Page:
In this work, the RIA pathway was investigated. We have demonstrated that Paracoccidioides spp. is able to reduce iron, and in the case of Pb18, this reductase activity is linked to ferric iron uptake. In contrast, this reductase activity in Pb01 does not appear to be up-stream from this uptake. After reduction, the data suggest that Fe2+ is probably internalized through a Fe/Zn permease (Zrt). This suggestion is because Paracoccidioides spp. genomes do not present an ftr1 homolog and the zrt1 and zrt2 transcripts are up-regulated during iron deprivation. In addition, transcripts related to siderophore uptake and biosynthesis are up-regulated upon iron deprivation. The data suggest that the fungus could use both a non-classical RIA, comprising ferric reductases and Fe/Zn permeases, and siderophore uptake pathways under iron-limited conditions.

Materials and Methods

Strains and Growth Conditions

Paracoccidioides Pb01 (ATCC MYA-826; Paracoccidioides lutzii) (Teixeira et al., 2014) and Pb18 (ATCC 32069; Paracoccidioides brasiliensis, phylogenetic species S1) (Carrero et al., 2008) were used in this work. The fungus was maintained in brain heart infusion (BHI) medium supplemented with 4% (w/v) glucose at 36°C to cultivate the yeast form. Before each experiment, the cells were grown in liquid BHI supplemented with 4% (w/v) glucose for 72 h at 36°C under rotation.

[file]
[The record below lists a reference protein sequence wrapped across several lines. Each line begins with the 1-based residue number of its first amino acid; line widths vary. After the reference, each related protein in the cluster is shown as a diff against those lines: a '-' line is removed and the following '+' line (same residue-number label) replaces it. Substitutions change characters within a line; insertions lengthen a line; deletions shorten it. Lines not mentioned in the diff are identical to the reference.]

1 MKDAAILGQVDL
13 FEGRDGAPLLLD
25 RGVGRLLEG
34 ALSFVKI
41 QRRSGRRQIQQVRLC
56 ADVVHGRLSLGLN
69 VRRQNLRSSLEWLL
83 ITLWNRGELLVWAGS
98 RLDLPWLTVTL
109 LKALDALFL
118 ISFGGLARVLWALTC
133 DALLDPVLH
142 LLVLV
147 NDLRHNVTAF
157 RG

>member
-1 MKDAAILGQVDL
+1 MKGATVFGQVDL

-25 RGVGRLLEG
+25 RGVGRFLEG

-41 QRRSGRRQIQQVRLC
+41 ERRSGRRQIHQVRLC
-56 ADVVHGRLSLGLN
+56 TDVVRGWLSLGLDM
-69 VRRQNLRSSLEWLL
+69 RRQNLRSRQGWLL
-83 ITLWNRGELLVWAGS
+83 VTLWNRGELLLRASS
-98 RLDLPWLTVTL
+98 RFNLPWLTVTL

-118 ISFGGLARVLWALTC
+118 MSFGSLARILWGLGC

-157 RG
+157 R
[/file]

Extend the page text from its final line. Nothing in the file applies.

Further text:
In silico Sequences Analysis

Pb01 and Pb18 putative ferric reductase and ferroxidase amino acid sequences were obtained in the Paracoccidioides genome database (http://www.broadinstitute.org/annotation/genome/paracoccidioides_brasiliensis/MultiHome.html). The Paracoccidioides spp. sequences were compared using the ClustalX2 program (Larkin et al., 2007). Comparisons were performed with amino acid sequences from other fungi, as following: Aspergillus fumigatus (http://www.aspergillusgenome.org), Aspergillus nidulans (http://www.broadinstitute.org/annotation/fungi/aspergillus_nidulans_old), H. capsulatum (http://www.broadinstitute.org/annotation/genome/histoplasma_capsulatum/MultiHome.html). Coccidioides immitis, Coccidioides posadasii (http://www.broadinstitute.org/annotation/genome/coccidioides_group/MultiHome.html), B. dermatitidis (http://www.broadinstitute.org/annotation/genome/blastomyces_dermatitidis/MultiHome.html), Ustilago maydis (http://www.broadinstitute.org/annotation/genome/ustilago_maydis/Home.html), C. neoformans (http://www.broadinstitute.org/annotation/genome/cryptococcus_neoformans/MultiHome.html), S. pombe (http://www.pombase.org), C. albicans (http://www.candidagenome.org/), and S. cerevisiae (http://www.yeastgenome.org). ClustalX2 program (Larkin et al., 2007) and TreeView v.1.6.6 program (Page, 1996) were used for phylogenetic analysis and visualization, respectively, applying the neighbor-joining method and the tree architecture was inferred from 1000 bootstraps. Domains in amino acid sequences were localized using SMART online tool (http://smart.embl-heidelberg.de/).